According to the Mayo Clinic, “Acne is a skin condition that occurs when your hair follicles become plugged with oil and dead skin cells. It often causes whiteheads, blackheads or pimples, and usually appears on the face, forehead, chest, upper back and shoulders. Acne is most common among teenagers, though it affects people of all ages.”
It tends to occur in particular places on the body because those places are where you have the greatest concentrations of oil glands. Since acne occurs when these oil glands become clogged with oil and dead skin cells, you might think that keeping your skin very clean would minimize it. But that turns out to be a myth. In fact, if you scrub your skin hard enough, you can irritate it and worsen the acne.
The Role of Hormones
One of the biggest risk factors for acne is the presence of androgens, which are hormones that develop and maintain male characteristics. Androgens cause the oil glands to enlarge and create more oil, which creates more opportunities for clogging. The association of androgens with acne explains why it seems to occur more in people undergoing puberty and why it affects slightly more males than females. Pregnancy, which tends to create hormone imbalances, can often trigger or aggravate acne, too.
According to (PDF) the Center for Disease Control and Prevention (CDC), acne affects 71.7 per thousand of the population, slightly more males than females. Frankly, I find that surprising. If acne affects just over 7% of the population, that means more than 90% of us are avoiding it. I thought acne was a nearly universal experience. A 90% exemption rate not only sounds unrealistic; it’s unfair as well.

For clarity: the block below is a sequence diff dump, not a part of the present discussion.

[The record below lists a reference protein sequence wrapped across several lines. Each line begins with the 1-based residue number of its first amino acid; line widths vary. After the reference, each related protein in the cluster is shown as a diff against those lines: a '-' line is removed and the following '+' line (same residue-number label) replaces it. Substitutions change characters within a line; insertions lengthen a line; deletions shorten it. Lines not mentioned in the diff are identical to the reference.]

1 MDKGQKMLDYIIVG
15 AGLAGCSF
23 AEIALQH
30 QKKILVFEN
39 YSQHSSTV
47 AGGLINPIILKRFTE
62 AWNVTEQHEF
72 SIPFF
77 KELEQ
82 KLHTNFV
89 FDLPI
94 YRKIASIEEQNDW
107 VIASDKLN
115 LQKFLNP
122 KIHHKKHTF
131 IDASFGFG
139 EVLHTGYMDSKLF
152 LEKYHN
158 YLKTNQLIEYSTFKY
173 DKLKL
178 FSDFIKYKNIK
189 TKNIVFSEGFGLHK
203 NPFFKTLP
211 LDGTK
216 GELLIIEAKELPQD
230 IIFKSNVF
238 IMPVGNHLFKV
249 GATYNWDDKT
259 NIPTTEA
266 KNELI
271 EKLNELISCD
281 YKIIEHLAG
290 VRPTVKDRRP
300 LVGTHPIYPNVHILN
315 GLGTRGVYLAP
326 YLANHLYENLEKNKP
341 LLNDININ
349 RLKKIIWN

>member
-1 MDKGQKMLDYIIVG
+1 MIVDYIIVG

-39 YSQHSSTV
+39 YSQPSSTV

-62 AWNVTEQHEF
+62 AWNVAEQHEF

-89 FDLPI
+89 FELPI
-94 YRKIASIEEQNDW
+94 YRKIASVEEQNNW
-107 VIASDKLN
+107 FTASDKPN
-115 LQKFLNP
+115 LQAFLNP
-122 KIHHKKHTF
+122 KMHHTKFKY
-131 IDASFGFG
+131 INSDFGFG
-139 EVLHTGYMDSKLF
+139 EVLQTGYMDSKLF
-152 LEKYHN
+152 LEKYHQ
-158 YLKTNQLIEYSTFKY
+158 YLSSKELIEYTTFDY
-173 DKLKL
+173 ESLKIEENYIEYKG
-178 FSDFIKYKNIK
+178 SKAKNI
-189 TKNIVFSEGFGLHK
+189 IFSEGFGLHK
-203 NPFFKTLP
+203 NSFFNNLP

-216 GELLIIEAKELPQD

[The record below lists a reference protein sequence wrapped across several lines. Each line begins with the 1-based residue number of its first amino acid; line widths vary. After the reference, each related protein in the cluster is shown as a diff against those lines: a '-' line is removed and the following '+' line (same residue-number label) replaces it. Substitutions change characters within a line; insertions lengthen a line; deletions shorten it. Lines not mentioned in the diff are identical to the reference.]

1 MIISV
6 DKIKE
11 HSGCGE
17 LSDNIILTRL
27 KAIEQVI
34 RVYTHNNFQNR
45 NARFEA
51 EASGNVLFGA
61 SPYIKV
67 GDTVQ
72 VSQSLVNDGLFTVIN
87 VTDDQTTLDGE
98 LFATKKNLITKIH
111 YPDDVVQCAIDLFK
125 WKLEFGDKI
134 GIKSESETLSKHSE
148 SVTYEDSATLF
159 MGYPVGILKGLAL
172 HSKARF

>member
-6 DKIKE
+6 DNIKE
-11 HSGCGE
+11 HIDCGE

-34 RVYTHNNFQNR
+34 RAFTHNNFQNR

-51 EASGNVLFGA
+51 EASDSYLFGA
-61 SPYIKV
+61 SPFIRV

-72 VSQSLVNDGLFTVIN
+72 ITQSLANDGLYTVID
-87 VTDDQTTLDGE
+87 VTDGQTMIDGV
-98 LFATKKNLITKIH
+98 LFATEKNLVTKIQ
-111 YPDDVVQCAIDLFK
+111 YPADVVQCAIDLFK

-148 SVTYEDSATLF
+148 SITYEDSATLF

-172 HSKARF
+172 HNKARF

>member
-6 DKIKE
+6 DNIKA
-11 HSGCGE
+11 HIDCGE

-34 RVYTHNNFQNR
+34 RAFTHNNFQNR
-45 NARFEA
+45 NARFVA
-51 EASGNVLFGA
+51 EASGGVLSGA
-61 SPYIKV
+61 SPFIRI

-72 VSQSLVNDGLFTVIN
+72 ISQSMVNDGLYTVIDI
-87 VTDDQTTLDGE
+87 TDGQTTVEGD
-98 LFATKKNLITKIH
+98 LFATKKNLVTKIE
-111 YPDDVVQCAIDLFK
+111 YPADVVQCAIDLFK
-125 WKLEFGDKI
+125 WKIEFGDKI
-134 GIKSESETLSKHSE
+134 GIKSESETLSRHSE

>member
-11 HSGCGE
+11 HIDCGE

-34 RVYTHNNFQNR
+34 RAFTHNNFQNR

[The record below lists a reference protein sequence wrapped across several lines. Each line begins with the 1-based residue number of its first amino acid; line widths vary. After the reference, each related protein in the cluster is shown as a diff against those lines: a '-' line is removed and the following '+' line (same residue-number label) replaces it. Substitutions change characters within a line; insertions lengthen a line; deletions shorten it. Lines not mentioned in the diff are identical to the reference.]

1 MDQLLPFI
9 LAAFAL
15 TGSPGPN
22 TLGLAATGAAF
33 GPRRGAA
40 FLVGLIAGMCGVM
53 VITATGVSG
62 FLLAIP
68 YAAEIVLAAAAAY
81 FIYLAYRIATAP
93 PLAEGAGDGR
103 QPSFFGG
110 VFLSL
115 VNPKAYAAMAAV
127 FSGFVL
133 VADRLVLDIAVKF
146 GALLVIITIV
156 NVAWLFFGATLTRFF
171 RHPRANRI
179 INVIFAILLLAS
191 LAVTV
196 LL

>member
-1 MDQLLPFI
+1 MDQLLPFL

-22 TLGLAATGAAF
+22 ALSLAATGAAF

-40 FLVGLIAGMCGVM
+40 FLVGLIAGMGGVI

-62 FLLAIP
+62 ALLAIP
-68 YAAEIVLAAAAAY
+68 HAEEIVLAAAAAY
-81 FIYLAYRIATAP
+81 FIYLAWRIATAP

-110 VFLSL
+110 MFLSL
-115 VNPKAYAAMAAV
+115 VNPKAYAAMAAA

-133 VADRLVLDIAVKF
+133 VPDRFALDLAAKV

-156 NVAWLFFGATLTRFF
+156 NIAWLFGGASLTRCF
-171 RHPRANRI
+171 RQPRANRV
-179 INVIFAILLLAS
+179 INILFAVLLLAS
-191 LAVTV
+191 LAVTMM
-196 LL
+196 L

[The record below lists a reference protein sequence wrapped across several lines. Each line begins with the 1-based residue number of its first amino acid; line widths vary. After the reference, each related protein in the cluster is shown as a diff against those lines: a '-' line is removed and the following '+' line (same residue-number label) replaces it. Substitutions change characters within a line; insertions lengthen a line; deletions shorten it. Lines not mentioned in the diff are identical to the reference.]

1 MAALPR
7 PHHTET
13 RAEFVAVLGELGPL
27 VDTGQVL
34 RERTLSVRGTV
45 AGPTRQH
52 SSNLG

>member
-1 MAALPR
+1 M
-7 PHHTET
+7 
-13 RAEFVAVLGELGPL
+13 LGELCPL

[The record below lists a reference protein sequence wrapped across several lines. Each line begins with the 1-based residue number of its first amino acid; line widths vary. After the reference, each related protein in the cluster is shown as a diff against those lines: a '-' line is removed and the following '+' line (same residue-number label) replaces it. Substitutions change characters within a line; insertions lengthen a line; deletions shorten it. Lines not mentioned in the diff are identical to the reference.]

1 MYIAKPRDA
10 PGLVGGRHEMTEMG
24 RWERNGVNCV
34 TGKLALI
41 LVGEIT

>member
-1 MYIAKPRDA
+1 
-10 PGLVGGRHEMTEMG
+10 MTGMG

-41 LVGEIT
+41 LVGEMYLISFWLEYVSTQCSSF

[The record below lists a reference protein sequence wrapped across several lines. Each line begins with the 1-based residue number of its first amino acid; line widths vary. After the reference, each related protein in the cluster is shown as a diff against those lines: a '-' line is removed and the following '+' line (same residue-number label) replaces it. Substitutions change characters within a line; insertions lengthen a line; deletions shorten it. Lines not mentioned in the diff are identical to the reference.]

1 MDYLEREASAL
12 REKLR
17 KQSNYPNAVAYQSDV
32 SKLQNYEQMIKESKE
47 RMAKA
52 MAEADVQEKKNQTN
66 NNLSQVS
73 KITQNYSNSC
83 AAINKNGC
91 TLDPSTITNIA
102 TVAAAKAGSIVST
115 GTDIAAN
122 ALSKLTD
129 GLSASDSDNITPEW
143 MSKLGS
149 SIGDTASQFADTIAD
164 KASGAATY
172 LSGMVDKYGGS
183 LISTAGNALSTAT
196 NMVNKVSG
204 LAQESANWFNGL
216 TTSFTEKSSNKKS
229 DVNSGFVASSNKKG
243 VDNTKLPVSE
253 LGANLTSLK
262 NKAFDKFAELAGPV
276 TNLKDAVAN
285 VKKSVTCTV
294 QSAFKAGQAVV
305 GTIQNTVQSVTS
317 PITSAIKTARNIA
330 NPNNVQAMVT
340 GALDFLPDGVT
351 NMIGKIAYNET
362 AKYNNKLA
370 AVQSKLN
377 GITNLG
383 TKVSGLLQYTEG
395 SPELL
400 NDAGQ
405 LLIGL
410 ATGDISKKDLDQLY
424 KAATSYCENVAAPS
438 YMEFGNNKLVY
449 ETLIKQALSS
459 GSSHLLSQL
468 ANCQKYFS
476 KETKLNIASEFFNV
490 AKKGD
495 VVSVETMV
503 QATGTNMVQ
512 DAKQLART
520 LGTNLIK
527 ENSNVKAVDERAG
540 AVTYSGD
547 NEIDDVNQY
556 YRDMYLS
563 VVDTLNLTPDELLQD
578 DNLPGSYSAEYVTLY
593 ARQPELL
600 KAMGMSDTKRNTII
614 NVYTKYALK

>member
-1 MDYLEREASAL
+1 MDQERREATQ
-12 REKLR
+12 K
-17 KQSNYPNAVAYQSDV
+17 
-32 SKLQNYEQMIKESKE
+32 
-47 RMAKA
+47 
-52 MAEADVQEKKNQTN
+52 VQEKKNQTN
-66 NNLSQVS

The Mayo Clinic describes a variety of treatments for acne. There are four kinds of topical medications (creams, lotions, and gels) that work by killing bacteria, fighting inflammation, or plugging hair follicles (which is where the oil glands are located). The follicle-plugging medications are retinoids and are derived from Vitamin A. There are also oral medications that fight bacteria or balance hormones, as well as one — isotretinoin — that has such bad side effects you aren’t allowed to take it without participating in an FDA risk management program.
There are also other therapies that may be applied if the medications don’t work. These include chemical peel, steroid injections, manual extraction of blackheads and whiteheads, and laser therapy. The Mayo Clinic doesn’t offer much detail on laser therapy. I don’t completely understand why the clinic has lumped laser therapy in with the last resort techniques. There are a number of clinical studies that have shown it helps. But more important, it probably carries the least risk of any treatment, including both the oral and topical medications.
Laser Therapy is Accessible
You don’t need to see a dermatologist to get access to laser therapy. At Peak Recovery & Health Center, we offer Celluma, a targeted photobiomodulation (PBM) technique. The photons from the Celluma are absorbed by skins cells, causing them to boost ATP production and accelerating healing. Celluma is FDA-cleared, and dozens of clinical studies and thousands of applications have shown it is non-toxic, non-invasive, safe, and painless. It requires no recovery time and can be used on all skin types.
A Celluma session takes 30 minutes. Until March 20 (2019), we are running a special that pairs Celluma with our Cryoskin facelift. Give us a call at (603) 402-4564 for more details, or book a Celluma session and see for yourself what it’s all about.